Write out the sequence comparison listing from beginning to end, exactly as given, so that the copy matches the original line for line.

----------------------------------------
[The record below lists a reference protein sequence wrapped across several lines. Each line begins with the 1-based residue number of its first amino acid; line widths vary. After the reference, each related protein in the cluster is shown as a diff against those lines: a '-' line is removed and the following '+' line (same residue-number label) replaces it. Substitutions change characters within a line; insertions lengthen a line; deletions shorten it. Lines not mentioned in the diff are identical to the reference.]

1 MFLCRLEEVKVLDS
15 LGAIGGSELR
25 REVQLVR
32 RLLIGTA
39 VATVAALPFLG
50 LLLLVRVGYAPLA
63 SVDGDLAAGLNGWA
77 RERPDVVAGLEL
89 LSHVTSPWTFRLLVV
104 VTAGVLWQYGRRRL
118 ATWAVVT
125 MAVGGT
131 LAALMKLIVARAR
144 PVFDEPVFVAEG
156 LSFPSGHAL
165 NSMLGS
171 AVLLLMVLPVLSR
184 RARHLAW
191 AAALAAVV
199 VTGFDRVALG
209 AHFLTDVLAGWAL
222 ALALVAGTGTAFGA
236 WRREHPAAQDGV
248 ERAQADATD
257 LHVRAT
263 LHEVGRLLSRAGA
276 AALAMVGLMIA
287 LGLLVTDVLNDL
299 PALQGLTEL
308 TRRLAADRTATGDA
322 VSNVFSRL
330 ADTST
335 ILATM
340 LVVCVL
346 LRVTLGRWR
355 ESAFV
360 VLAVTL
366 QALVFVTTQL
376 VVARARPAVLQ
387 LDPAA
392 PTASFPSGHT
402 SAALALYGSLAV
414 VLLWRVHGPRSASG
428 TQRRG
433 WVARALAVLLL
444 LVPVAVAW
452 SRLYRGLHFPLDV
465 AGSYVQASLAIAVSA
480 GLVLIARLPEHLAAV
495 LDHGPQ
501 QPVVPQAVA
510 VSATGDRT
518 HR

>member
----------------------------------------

[The record below lists a reference protein sequence wrapped across several lines. Each line begins with the 1-based residue number of its first amino acid; line widths vary. After the reference, each related protein in the cluster is shown as a diff against those lines: a '-' line is removed and the following '+' line (same residue-number label) replaces it. Substitutions change characters within a line; insertions lengthen a line; deletions shorten it. Lines not mentioned in the diff are identical to the reference.]

1 MFLCRLEEVKVLDS
15 LGAIGGSELR
25 REVQLVR
32 RLLIGTA
39 VATVAALPFLG
50 LLLLVRVGYAPLA
63 SVDGDLAAGLNGWA
77 RERPDVVAGLEL
89 LSHVTSPWTFRLLVV
104 VTAGVLWQYGRRRL
118 ATWAVVT
125 MAVGGT
131 LAALMKLIVARAR
144 PVFDEPVFVAEG
156 LSFPSGHAL
165 NSMLGS
171 AVLLLMVLPVLSR
184 RARHLAW
191 AAALAAVV
199 VTGFDRVALG
209 AHFLTDVLAGWAL
222 ALALVAGTGTAFGA
236 WRREHPAAQDGV
248 ERAQADATD
257 LHVRAT
263 LHEVGRLLSRAGA
276 AALAMVGLMIA
287 LGLLVTDVLNDL
299 PALQGLTEL
308 TRRLAADRTATGDA
322 VSNVFSRL
330 ADTST
335 ILATM
340 LVVCVL
346 LRVTLGRWR
355 ESAFV
360 VLAVTL
366 QALVFVTTQL
376 VVARARPAVLQ
387 LDPAA
392 PTASFPSGHT
402 SAALALYGSLAV
414 VLLWRVHGPRSASG
428 TQRRG
433 WVARALAVLLL
444 LVPVAVAW
452 SRLYRGLHFPLDV
465 AGSYVQASLAIAVSA
480 GLVLIARLPEHLAAV
495 LDHGPQ
501 QPVVPQAVA
510 VSATGDRT
518 HR

>member